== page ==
Judge Roger Vinson's summary judgment declaring the Patient Protection and Affordable Care Act unconstitutional goes beyond providing legal basis for overturning the requirement to buy healthcare. He demonstrates that the individual mandate is merely a means to solve a political problem created by the faulty drafting of Obamacare. In doing so, he forces the administration and the Supreme Court to overturn his decision by expanding the power of Congress in capricious ways neither the Founders intended or voters will be happy with.
The first part of Vinson's brief rejects the complaint made by the 26 states opposing Obamacare that the required expansion of Medicaid is coercive because it forces hard choices on states it did not agree to. Vinson (citing another court opinion) notes, "The difficulty if not the impropriety of making judicial judgments regarding a state's financial capabilities renders the coercion theory highly suspect as a method for resolving disputes between federal and state governments." Governments cannot use the Constitution to solve a problem created by bad policy.
In making this argument Vinson invokes the original Tea Party. He notes: "It is difficult to imagine that a nation which began, at least in part, as the result of opposition to a British mandate giving the East India Company a monopoly and imposing a nominal tax on all tea sold in America would have set out to create a government with the power to force people to buy tea in the first place."
This is more than a rhetorical flourish. Vinson is setting the stage for shredding the constitutionality and reasoning behind the individual mandate: The American Revolution was started in part by outrage against the tea tax. How greater would that reaction be if citizens were also forced by any government not only buy tea but also to purchase a specific kind of tea from specific companies or risk a penalty.
Under Obamacare, not only is a decision not to buy healthcare against the law, so too is the voluntary purchase of a product other than that specified under Obamacare would trigger a penalty.
Stephanie Cutter, Obama's health care advisor, blogged: "People who make an economic decision to forgo health insurance do not opt out of the healthcare market. As Congress found, every year millions of people without insurance obtain healthcare they cannot pay for, shifting tens of billions of dollars in added cost onto those who have insurance and onto taxpayers." The White House goes further and argues that because other parts of Obamacare might encourage people to postpone getting insurance until they need to, the individual mandate is "necessary and proper." Without it, the healthcare market would collapse.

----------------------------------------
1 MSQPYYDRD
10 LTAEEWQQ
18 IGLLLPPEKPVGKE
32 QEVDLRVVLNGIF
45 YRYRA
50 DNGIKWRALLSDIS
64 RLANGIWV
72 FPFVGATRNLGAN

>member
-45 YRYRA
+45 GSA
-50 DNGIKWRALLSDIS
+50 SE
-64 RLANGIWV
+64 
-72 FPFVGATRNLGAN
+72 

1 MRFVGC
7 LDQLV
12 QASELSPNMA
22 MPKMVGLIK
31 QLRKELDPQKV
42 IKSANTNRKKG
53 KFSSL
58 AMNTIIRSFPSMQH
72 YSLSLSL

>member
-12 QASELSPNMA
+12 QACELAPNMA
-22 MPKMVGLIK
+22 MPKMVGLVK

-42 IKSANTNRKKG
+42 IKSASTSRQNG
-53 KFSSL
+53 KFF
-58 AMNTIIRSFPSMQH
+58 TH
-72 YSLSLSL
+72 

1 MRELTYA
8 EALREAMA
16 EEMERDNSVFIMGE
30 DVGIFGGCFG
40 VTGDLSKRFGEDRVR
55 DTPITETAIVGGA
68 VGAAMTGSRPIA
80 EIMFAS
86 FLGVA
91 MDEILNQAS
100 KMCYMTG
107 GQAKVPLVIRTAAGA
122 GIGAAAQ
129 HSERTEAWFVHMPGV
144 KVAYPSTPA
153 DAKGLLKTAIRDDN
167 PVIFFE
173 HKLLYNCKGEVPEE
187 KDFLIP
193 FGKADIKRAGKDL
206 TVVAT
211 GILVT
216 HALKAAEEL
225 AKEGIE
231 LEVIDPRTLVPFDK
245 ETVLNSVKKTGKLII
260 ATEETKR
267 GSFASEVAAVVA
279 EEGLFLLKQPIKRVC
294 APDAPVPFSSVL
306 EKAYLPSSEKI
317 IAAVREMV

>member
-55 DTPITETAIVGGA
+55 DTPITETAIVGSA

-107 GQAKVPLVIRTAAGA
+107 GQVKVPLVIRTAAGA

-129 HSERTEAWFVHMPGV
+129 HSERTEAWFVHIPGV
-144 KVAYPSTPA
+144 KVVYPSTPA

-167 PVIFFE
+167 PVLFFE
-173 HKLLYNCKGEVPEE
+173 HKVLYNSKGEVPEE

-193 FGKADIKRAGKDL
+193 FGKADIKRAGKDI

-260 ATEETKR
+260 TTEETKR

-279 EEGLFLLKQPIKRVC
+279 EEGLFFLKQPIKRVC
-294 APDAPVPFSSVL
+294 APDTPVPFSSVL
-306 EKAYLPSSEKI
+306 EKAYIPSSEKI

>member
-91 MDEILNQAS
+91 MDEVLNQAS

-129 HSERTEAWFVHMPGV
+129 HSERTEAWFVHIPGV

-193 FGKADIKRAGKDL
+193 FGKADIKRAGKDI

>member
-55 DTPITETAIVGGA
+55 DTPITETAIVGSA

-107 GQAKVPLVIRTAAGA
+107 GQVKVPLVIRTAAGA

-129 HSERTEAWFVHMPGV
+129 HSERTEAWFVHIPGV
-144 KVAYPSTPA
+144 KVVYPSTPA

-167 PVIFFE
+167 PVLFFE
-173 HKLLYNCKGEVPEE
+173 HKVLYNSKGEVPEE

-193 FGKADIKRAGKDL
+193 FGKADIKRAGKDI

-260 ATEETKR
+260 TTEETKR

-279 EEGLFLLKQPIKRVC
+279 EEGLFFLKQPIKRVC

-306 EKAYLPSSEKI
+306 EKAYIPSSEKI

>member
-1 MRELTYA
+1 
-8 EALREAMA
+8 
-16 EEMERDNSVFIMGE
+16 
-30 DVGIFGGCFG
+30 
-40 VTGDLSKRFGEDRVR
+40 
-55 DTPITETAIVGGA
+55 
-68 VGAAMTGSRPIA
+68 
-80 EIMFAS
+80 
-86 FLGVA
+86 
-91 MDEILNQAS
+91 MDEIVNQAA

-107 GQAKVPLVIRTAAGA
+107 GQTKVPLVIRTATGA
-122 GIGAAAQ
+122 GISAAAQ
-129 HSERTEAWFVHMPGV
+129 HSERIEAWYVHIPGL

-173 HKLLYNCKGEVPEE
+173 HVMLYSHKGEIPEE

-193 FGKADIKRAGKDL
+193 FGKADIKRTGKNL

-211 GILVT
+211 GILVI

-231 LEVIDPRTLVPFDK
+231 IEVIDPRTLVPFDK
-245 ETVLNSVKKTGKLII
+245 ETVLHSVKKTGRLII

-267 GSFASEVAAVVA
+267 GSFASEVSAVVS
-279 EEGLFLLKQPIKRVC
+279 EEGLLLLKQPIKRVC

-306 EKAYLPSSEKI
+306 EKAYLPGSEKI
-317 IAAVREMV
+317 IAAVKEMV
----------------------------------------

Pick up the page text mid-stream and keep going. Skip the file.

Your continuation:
Which leads Vinson to his second argument: The administration's claim that without the mandate costs and taxes would rise is no better a reason for judicial intervention than the claims of states that Obamacare is forcing them into a lousy financial position. It would be a huge overreach of judicial power to compel people to buy a specific product to rectify a situation created by previous policies. Congress enacted laws requiring hospitals that receive Medicaid dollars to treat all individuals and ask about cost later.
Congress has many options to address the "free-rider" problem just as the states have a range of choices in addressing rising Medicaid costs. (It could impose a healthcare tax on everyone to pay for insurance for the uninsured or bailout states. Or it could change laws to eliminate uncompensated care.)
Hence, Vinson notes: "it should be emphasized that while the individual mandate was clearly 'necessary and essential' to the Act as drafted, it is not 'necessary and essential' to health care reform in general." In fact, the mandate and penalties a prescribed actually reward businesses and individuals for dropping coverage and enrolling in Medicaid. That would -- in Cutter's words -- shift tens of billions of dollars in added cost onto those who have insurance and onto taxpayers.
If Congress can compel purchase of specific products from only government-approved health plans under the Commerce Clause to deal with financial challenges in the healthcare market created by previous policies or compensate with Obamacare's imperfections, nothing can stop it from dictating the terms and conditions of other economic decisions that have a fiscal consequence to a particular market.
Vinson has done more than overturn Obamacare. He's raised the political stakes for Obamacare supporters. Overturning his ruling would force the Supreme Court to "authorize Congress to reach and regulate far beyond the currently established 'outer limits' of the Commerce Clause and effectively remove all limits on federal power." The political response would lead to Obama's defeat or congressional action eliminating the individual mandate. Either way, it is increasingly unlikely Obamacare will be enacted.
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